Connelly said commercial breeding “can be a sad and abusive industry.” The bill is designed to help stop inhumane practices and encourage pet stores to partner with animal shelters and rescue organizations. This legislation will not make it illegal to breed pets. People will still be able to purchase an animal directly from a breeder.
Rep. David Olsen (R-Downers Grove) will be the sponsor of the bill in the state House of Representatives. He said the bill would improve animal care standards, encourage more pet adoptions and responsible breeding practices and protect consumers.
Concept of American freedom is explored in new exhibit
The struggle for freedom in America has shaped every aspect of our country since its inception, and continues today in many ways unforeseen by our nation’s founders. The evolving concept of freedom and its pursuit is explored in a touring exhibition from the Gilder Lehrman Institute of American History, which opens Jan. 11, at the Elmhurst History Museum, 120 E. Park Ave.,
Titled “Freedom: A History of US,” and running through March 12, the exhibit illuminates critical figures and events from the country’s birth until 1968. Highlights include reproductions of a rare 1776 printing of the Declaration of Independence, a secretly printed draft and official copy of the U.S. Constitution, Lincoln’s handwritten speech notes, and letters by Frederick Douglass, Susan B. Anthony, and Martin Luther King Jr. The exhibit will be supplemented with materials related to Elmhurst including a 1924 KKK rally flyer on loan from the National Park Service, manuscripts related to the Elmhurst Fair Housing Ordinance, and correspondence from veterans from the Civil War and WWI eras.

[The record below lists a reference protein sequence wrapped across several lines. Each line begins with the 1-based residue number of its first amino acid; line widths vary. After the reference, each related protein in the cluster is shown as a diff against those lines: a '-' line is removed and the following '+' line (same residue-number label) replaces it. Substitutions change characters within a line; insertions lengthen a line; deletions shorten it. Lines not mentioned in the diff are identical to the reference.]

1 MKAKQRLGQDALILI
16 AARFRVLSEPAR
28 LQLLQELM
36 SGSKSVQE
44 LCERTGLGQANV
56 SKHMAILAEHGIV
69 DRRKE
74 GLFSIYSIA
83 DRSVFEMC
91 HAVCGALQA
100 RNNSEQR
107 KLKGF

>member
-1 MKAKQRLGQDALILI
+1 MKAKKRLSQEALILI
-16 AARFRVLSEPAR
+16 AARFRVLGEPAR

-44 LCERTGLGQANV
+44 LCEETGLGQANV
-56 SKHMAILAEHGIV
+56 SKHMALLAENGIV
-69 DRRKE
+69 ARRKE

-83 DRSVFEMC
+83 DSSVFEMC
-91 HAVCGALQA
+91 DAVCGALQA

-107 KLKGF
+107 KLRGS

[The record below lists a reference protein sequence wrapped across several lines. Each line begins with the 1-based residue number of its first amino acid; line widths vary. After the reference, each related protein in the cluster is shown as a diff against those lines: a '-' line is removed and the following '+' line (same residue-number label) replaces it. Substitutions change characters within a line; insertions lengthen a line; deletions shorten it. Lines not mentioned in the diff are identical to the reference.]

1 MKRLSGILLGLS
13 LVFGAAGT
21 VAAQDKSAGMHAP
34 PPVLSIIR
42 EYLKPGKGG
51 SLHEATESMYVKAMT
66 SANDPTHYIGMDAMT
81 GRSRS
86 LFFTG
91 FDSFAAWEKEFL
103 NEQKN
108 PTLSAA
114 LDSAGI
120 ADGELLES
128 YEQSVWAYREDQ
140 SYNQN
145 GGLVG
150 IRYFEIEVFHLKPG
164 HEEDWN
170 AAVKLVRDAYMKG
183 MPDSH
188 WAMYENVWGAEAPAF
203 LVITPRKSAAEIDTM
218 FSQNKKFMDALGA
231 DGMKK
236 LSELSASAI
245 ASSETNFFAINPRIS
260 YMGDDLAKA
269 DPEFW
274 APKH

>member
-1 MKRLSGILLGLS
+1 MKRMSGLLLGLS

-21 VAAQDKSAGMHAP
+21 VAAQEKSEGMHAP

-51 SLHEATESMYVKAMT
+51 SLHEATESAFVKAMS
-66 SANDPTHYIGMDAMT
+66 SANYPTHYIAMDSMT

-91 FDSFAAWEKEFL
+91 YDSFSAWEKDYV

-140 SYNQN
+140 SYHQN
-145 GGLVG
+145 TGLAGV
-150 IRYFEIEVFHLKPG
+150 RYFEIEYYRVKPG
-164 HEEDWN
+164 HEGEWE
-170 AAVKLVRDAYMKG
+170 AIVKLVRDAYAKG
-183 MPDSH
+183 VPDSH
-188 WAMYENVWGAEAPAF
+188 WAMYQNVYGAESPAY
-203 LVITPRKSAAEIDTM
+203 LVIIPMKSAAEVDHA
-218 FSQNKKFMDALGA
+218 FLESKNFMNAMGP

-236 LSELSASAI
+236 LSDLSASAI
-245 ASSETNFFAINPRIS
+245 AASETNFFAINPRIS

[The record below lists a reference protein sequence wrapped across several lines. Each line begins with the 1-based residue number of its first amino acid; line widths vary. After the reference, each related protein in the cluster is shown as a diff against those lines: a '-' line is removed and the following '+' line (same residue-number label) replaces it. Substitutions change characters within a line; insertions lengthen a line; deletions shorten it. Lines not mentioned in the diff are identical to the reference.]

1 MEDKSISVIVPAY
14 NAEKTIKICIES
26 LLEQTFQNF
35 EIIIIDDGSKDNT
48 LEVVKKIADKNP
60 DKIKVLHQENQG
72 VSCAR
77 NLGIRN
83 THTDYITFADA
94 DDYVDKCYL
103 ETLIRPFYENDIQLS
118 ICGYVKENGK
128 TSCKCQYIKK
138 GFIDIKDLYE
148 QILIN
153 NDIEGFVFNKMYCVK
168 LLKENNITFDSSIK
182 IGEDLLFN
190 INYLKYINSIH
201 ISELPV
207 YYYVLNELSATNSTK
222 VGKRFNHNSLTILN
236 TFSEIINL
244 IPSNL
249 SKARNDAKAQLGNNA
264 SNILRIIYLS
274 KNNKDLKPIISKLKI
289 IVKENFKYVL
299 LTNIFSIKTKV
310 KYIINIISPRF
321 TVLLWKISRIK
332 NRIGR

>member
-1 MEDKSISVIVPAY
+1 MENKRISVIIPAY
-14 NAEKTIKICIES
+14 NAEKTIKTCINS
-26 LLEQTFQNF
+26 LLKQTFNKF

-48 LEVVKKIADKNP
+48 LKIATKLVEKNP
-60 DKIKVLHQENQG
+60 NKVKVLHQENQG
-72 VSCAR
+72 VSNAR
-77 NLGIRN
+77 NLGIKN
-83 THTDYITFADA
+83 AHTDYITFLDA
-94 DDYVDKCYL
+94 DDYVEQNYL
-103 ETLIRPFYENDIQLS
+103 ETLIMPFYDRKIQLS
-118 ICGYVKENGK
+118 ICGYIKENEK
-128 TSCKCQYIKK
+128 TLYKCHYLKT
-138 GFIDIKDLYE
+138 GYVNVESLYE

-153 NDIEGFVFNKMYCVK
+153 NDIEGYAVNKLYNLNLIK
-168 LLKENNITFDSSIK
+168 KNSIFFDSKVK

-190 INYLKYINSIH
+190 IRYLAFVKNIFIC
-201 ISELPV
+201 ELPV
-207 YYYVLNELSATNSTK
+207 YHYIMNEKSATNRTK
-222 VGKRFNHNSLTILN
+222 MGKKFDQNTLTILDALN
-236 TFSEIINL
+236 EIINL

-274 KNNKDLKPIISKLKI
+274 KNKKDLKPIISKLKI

The museum is open 1-5 p.m. Sunday, Tuesday-Friday and 10 a.m.-5 p.m. Saturday. It is closed on Monday. Admission is free. For more information, call (630) 833-1457.
COD new student orientation set for Jan. 17
College of DuPage will welcome new students to spring term during two orientation sessions to be held Jan. 17, in the Health and Science Center, Room 1234, on the college’s main campus, 425 Fawell Blvd., Glen Ellyn.
The first session is from 2 to 3:30 p.m. and the second is from 6:30 to 8 p.m. Each session will begin with check-in, refreshments and information tables.
The orientation sessions will give students and parents an opportunity to learn about college life; meet with faculty, staff and current students; tour the campus; and receive input on making the most of their educational experience at College of DuPage. Attendees also receive information about financial aid, student life and student services, as well as valuable information on where to find assistance, how to use technology such as Blackboard, and information on other resources available to students.
Registration is required. Go to cod.edu or call (630) 942-2800.
–DuPage County News Briefs–